For International Women's Day, we take a closer look at the lives and careers of the McDonagh sisters.
During the era of Australian silent cinema (1896–1930), when opportunities for women filmmakers were rare, the McDonagh sisters – Isabel, Paulette (pictured right) and Phyllis – had instant success with their first feature, Those Who Love (1926). For that film and their second, The Far Paradise (1928), they were financially rewarded and publicly acclaimed, praised for their cleverness, courage, 'vim and enthusiasm'. In their capacities as co-producers, leading actor (Isabel), director-writer (Paulette) and art director-publicist (Phyllis), the sisters generated this initial success by making films that were Australian variations of popular Hollywood melodramas. After these two films, the McDonaghs’ biggest challenges were to cope with the coming of sound and to tap into sound cinema’s rapidly changing audience tastes.
The fact that the McDonagh sisters had been brought up, as Paulette put it, 'in the lap of luxury', helped give them confidence and independence at a time when many women faced marriage as a sole option. But the sisters’ achievement becomes even more remarkable when it is realised that the wealth that had given them such confidence was ebbing away by the time they started filmmaking.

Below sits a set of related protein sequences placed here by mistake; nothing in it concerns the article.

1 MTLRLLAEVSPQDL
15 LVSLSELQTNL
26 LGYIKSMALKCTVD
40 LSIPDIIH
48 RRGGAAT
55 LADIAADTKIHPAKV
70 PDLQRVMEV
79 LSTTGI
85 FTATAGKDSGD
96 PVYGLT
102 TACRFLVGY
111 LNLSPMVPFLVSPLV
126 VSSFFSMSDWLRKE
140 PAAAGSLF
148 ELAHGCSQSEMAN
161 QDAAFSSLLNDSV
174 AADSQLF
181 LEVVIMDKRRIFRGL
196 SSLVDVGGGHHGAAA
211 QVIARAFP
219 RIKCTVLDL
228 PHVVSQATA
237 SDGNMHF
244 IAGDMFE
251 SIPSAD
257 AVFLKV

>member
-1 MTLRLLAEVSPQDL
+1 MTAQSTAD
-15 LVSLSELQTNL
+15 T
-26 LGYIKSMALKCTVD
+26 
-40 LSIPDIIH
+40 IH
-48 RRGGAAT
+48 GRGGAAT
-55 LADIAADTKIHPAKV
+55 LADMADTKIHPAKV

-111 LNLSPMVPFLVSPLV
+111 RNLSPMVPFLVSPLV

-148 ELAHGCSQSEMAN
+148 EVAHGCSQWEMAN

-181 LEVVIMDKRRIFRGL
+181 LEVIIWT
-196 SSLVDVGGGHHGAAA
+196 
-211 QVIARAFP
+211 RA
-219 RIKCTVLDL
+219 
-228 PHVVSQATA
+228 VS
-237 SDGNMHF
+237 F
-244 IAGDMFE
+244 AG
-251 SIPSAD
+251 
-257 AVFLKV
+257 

Isabella Mercia (1899–1982), Phyllis Glory (1900–1978) and Paulette De Vere (1901–1978) nee McDonagh were the eldest of the seven children of Dr John McDonagh and his wife Anita ('Annie', nee Amora). Dr McDonagh was an honorary surgeon to the JC Williamson theatre circuit. Since their parents ran weekly soirees for Australian and visiting overseas actors, the McDonagh children became immersed in the world of theatre from early childhood. The eldest sisters soon became keen filmgoers with a liking for Hollywood dramas. Paulette in later years recalled how she saw the same films repeatedly, often in a single day, to learn how the best of them derived emotional power from the way they were shot and edited.
Dr McDonagh died in January 1920, leading to the discovery that by the time of his death his savings were meagre. To make ends meet, and assisted by Isabel, Annie McDonagh in 1921 opened and ran a nursing home at Drummoyne House, a colonial mansion in the Sydney suburb of Drummoyne, which the family had bought the previous year. This enterprise was comparatively short-lived, since Annie McDonagh died in March 1924. According to Phyllis McDonagh, their father had willed his eldest three daughters £1000 for the making of a film. In the several years before they made that film, Paulette wrote two scripts, attended Sydney filmmaker PJ Ramster’s film school and appeared as an extra in Arthur Shirley’s The Mystery of a Hansom Cab (1925). Isabel appeared in Beaumont Smith’s feature Joe (1924) and F Stuart Whyte’s Painted Daughters (1925).